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District discusses future of Moore

There’s more to Moore than meets the eye.

The school, situated on a picturesque bluff with Blue Mountain looming in the distance, seems to be in good shape to the casual observer. However, repairing the school could cost $25,282,021 for partial renovation and $51,414,018 for full renovation.

Those are the construction costs reported at the April 4 town hall meeting at Moore Elementary School before a standing-room-only crowd estimated at more than 200, the majority of whom cheered and applauded for keeping Moore open.

“Moore Elementary has heart. The building is the heart of the community and Moore Township deserves its school,” said Dr. Katherine Mack, former Moore Elementary School principal.

The meeting was filled with emotion as 20 people took to the podium in the school’s multipurpose room to urge that Moore stay open for classes.

That would come at a cost to Northampton Area School District taxpayers, according to the April 4 presentation by the administration.

“The district doesn’t have $25 million or $50 million. We’d have to finance the renovations,” NASD Business Administrator Craig Neiman said.

“We need to have a plan in place. The (school) board is going to have to make a decision (about Moore Elementary) sometime this summer,” NASD Superintendent of Schools Joseph S. Kovalchik said.

In addition to renovation costs, continuing to staff Moore would cost $2,439,495 annually. Added to this are utilities and other items for an annual Moore operating cost of $3,224,495.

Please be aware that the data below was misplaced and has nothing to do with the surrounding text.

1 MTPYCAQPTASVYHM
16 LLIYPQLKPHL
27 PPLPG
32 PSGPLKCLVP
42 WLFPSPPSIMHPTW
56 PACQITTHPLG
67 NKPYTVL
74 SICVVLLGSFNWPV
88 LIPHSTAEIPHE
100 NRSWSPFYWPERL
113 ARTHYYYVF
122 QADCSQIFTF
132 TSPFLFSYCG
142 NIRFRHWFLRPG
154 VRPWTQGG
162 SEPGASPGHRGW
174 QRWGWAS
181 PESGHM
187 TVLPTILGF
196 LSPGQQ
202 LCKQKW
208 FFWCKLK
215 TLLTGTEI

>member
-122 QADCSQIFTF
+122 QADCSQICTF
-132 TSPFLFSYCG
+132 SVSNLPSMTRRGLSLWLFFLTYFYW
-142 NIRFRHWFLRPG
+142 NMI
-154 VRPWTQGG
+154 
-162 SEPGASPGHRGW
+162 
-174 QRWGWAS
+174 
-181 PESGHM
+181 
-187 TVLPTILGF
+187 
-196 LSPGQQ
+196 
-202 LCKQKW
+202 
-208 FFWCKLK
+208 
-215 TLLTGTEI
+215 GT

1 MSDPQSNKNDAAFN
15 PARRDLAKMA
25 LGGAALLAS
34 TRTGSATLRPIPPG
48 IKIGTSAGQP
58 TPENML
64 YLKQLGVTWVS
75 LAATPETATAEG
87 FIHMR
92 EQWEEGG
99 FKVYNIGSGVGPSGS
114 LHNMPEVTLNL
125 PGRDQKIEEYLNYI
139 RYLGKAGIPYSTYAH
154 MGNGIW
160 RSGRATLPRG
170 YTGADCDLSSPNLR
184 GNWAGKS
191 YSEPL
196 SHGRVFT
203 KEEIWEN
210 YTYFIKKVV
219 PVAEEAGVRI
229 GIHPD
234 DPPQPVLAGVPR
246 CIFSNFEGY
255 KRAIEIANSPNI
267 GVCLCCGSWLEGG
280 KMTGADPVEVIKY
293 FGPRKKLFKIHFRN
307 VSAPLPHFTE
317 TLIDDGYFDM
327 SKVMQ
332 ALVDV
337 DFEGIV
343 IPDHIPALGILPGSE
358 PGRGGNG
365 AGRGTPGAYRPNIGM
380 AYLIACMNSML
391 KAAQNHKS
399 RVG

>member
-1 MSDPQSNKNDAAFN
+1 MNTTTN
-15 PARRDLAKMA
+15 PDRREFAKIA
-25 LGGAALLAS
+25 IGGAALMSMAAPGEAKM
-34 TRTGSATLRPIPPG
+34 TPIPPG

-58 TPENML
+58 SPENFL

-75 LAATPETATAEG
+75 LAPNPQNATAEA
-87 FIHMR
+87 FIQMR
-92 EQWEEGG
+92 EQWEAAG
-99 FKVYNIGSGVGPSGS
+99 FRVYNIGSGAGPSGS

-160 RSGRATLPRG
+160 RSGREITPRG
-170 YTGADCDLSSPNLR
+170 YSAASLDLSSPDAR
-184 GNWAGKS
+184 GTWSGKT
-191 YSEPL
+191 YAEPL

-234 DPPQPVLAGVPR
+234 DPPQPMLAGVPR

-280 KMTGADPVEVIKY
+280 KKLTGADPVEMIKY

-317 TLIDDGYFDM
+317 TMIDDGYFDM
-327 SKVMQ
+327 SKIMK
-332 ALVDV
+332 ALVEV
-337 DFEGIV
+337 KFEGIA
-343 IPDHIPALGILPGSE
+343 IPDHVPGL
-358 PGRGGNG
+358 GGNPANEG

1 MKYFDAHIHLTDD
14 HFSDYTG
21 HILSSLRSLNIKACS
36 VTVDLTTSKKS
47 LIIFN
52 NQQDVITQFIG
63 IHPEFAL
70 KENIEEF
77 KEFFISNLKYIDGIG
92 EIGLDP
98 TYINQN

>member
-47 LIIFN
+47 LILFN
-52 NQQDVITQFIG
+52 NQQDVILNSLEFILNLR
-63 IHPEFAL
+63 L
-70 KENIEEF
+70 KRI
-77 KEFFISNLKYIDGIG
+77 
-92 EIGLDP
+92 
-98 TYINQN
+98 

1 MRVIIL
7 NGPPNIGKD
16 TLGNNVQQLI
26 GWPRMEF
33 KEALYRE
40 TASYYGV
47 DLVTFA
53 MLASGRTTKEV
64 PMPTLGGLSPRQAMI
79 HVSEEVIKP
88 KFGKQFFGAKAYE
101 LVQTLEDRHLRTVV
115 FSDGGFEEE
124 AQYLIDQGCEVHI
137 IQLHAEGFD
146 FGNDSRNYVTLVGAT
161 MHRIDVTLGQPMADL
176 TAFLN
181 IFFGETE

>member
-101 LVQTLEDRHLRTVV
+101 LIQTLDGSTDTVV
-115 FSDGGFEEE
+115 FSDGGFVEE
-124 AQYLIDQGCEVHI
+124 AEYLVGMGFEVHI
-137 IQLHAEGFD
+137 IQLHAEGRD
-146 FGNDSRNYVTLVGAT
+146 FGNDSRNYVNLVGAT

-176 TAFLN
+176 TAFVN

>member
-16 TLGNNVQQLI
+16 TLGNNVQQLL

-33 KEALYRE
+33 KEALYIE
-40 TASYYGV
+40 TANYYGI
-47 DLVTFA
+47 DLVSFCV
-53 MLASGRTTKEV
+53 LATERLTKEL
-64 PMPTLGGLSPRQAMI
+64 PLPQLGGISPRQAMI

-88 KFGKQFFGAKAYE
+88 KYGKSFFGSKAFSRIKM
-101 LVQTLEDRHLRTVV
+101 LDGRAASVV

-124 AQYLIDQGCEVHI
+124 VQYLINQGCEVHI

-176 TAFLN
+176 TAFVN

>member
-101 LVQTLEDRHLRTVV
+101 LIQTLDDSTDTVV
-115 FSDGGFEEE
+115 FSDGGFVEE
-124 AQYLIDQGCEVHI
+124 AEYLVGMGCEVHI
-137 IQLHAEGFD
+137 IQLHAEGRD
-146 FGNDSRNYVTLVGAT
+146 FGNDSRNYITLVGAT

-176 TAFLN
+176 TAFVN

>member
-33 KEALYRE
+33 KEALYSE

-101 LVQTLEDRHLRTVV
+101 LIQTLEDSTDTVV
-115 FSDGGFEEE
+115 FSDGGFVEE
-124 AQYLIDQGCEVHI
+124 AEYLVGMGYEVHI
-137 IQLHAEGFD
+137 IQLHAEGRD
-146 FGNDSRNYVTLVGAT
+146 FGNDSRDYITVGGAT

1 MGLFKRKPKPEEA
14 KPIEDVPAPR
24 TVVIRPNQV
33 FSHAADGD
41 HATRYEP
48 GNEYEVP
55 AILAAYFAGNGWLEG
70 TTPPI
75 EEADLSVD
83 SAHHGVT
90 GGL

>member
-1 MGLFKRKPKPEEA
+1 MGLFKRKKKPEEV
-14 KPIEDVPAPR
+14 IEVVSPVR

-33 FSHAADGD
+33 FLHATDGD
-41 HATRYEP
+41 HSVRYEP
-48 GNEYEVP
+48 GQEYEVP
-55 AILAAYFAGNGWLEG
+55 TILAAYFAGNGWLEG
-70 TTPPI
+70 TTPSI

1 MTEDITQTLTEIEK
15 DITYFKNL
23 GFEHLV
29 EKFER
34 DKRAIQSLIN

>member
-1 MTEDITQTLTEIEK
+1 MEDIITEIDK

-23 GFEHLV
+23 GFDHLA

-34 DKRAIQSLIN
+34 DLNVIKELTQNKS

For a partial renovation of Moore, the estimated millage impact would be 4.83 mills, or 8.67%, or $304.29, with a cost per thousand of assessed value of 0.00483.

For a full renovation of Moore, the estimated millage impact would be 5.92 mills, or 10.63%, or $372.96, with a cost per thousand of assessed value of 0.00592.

“It’s a pretty significant number that we’re looking at,” Neiman said. “This is a pretty significant tax increase.”

The estimates are based on the district’s average assessed homestead of $63,000, with $3,510 paid in school property taxes.

Because of Act I limitations, a multiyear taxing strategy, beginning in 2024-25, would need to be devised. The Pennsylvania Department of Education Act I limits NASD to no more than a 6.6% tax increase for the 2024-25 school year.

“It’s not just that the district can go out and raise taxes,” Neiman said. “The (school) board would have to go looking at this increase over several years.”

The Route 329 project millage impact is 1.72 mills. The NASD equivalent of 1 mill is $1.2 million.

The millage estimates do not account for the cost of the expected Bethlehem Area Vocational-Technical School expansion or any other anticipated district operational cost increases. NASD, Saucon Valley and Bethlehem Area school districts provide funding for BAVTS.

“That’s one of the costs that is not accounted for,” Neiman said, referring to a BAVTS expansion.

Cost estimates for Moore renovations, which could begin in 2026, are based on presentations from district consulting engineer D’Huy Engineering Inc., held Nov. 13, 2023, and Jan. 17.

Moore Elementary, in the northeast corner of the 97.3-square-mile school district, is one story with a two-story classroom wing at 97,600 square feet. The building, constructed in 1957, with additions and renovations in 1966, 1973 and 2001, is on 17.75 acres at 2835 Mountain View Drive, Route 946, Moore Township.